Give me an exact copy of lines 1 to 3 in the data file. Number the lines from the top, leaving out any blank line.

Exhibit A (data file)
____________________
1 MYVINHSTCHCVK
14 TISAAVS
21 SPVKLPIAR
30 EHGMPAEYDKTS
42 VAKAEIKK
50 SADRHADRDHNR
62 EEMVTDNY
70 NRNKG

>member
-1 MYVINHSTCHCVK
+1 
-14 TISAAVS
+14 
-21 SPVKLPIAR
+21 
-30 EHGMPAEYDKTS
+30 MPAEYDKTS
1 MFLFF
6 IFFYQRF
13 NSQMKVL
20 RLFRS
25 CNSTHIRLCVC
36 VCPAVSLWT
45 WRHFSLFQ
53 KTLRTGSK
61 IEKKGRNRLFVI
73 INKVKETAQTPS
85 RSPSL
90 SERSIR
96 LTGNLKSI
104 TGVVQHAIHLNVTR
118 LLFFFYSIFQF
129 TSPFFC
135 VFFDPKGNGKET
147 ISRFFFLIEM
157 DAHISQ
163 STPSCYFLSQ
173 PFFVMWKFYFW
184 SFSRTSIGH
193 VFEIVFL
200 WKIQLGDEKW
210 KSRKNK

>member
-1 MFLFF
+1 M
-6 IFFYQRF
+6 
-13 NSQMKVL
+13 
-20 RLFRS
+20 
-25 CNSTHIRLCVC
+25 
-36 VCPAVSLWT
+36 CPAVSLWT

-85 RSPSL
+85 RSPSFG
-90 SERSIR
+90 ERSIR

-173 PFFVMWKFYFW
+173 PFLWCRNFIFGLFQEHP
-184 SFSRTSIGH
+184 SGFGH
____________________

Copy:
1 MYVINHSTCHCVK
14 TISAAVS
21 SPVKLPIAR